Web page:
- Federal Information Systems are information systems used or operated by an agency or by a contractor of an agency or other organization on behalf of an agency. An information system operated on behalf of an agency provides information processing services to the agency that the Government might otherwise perform itself but has decided to outsource.
- Pitt information systems are not Federal Information Systems.
- Non-Federal Information Systems are all other information systems. Agencies may not treat non-Federal Information Systems as though they are agency systems, so agencies cannot require that non-executive branch entities protect these systems in the same manner that the agencies might protect their own information systems.
- Pitt IT maintains a CUI compliant non-federal information system for projects that involve the receipt or generation of CUI. Pitt Principal Investigators and their assigned team members are required to use this system whenever CUI will be received or generated under a financial or non-financial agreement the University agrees to accept. Pitt-IT will work directly with the PI to create a plan to comply with the cybersecurity requirements under each approved CUI project.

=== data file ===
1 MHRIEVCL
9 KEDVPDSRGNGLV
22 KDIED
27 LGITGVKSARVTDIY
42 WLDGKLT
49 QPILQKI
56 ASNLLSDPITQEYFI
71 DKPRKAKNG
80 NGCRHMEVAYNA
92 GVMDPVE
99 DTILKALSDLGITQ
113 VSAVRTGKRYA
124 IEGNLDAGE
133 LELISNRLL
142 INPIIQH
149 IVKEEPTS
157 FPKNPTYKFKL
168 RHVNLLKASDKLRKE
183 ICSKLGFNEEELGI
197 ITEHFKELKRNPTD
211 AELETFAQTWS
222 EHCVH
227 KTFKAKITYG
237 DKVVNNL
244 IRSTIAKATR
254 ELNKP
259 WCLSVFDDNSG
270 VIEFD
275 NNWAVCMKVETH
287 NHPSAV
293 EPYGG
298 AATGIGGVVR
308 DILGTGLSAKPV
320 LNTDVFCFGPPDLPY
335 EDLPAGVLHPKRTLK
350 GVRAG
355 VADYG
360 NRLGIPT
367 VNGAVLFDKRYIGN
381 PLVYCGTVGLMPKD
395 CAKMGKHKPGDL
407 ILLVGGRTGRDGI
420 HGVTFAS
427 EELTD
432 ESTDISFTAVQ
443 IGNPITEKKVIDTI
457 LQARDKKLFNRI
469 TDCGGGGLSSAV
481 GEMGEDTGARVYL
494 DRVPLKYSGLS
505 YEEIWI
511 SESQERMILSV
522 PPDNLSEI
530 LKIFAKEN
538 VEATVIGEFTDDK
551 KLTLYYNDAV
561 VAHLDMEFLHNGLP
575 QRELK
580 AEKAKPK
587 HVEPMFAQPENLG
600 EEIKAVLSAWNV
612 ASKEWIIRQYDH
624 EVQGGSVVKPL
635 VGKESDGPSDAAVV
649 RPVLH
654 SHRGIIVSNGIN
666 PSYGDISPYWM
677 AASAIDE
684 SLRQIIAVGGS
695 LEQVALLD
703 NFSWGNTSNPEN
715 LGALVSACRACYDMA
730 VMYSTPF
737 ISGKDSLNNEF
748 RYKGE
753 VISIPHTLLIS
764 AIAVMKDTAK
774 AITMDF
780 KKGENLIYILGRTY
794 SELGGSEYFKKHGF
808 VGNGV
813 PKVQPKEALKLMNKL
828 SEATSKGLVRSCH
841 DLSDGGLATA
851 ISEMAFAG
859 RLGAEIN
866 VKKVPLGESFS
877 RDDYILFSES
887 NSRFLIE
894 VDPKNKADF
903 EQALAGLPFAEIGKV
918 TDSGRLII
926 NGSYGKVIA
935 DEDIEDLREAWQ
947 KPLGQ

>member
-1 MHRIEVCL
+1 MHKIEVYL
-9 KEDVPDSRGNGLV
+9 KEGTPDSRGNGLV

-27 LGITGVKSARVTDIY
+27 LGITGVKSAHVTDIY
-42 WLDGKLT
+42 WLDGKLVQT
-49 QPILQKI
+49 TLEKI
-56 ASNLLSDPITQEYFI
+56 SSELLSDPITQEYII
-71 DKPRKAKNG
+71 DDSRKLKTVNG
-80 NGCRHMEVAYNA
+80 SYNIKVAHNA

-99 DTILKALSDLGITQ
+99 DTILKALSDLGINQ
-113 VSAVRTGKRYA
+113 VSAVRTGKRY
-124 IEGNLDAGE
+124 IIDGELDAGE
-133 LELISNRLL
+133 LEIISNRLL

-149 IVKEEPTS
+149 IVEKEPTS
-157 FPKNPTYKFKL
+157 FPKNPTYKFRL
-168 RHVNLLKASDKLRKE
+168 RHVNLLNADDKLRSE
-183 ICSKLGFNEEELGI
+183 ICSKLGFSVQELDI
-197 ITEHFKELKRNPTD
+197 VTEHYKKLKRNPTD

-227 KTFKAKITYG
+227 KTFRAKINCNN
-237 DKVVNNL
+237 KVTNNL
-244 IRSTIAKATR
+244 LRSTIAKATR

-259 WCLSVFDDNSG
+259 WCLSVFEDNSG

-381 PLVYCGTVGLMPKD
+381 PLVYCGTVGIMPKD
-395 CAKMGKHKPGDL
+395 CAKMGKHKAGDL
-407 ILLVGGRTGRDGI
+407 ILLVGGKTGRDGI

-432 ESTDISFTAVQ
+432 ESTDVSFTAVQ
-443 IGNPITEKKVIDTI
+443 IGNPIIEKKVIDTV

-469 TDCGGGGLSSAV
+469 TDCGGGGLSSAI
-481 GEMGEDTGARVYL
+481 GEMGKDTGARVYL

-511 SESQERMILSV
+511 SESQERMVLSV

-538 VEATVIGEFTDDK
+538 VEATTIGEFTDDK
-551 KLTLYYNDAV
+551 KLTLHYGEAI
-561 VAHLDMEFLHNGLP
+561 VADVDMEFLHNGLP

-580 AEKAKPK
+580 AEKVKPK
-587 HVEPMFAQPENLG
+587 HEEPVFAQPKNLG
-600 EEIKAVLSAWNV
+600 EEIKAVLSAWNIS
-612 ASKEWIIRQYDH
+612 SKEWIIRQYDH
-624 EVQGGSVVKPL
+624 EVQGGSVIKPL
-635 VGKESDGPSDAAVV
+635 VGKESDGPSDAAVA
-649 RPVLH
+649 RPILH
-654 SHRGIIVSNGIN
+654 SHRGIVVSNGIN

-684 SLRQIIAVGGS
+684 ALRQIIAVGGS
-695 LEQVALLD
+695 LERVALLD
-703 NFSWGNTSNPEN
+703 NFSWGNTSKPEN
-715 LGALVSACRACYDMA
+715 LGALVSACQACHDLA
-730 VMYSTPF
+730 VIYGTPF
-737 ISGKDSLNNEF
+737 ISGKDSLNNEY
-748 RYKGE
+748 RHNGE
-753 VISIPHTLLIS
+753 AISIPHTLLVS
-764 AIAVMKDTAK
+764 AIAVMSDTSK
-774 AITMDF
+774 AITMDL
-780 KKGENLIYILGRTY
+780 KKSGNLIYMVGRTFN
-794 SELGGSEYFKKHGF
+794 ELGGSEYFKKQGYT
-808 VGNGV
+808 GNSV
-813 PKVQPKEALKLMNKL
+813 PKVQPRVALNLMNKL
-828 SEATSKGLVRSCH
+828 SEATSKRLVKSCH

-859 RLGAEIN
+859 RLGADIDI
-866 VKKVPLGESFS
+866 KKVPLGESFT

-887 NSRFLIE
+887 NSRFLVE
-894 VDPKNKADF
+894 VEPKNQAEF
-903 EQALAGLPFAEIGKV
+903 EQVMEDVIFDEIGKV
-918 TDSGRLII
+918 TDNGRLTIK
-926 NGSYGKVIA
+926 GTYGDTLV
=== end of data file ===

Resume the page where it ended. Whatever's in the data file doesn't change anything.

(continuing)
- More information on NIST SP800-171 cybersecurity standards applicable to non-federal information systems is given in the next section.
- Section 5: Protecting CUI in Non-Federal Systems and Organizations (NIST SP 800-171)
National Institute of Standards and Technology (NIST) Special Publication 800-171 Protecting Controlled Unclassified Information in Nonfederal Systems and Organizations (NIST SP 800-171) defines the safeguarding requirements Pitt will apply to information systems that store, process, or transmit CUI.